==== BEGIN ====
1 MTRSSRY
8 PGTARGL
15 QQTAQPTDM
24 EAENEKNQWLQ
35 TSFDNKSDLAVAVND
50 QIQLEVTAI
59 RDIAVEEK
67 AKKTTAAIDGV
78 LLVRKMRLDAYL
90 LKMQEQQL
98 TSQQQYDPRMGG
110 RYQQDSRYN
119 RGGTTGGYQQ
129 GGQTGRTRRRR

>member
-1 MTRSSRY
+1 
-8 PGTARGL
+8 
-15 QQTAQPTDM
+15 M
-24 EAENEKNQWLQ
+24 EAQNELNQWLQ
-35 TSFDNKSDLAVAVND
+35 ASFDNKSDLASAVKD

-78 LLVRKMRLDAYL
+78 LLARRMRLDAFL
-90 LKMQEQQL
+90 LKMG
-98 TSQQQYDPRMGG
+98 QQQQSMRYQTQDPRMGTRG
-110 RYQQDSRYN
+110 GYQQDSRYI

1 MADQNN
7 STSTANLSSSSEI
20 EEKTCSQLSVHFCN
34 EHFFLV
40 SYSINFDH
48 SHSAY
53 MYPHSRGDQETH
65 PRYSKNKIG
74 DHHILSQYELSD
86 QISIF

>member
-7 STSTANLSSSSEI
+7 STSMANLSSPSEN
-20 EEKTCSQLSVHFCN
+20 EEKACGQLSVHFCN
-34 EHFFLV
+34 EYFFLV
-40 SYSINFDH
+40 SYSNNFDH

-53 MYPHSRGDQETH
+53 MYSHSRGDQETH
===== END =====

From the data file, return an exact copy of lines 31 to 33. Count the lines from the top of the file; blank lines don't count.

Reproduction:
+98 QQQQSMRYQTQDPRMGTRG
-110 RYQQDSRYN
+110 GYQQDSRYI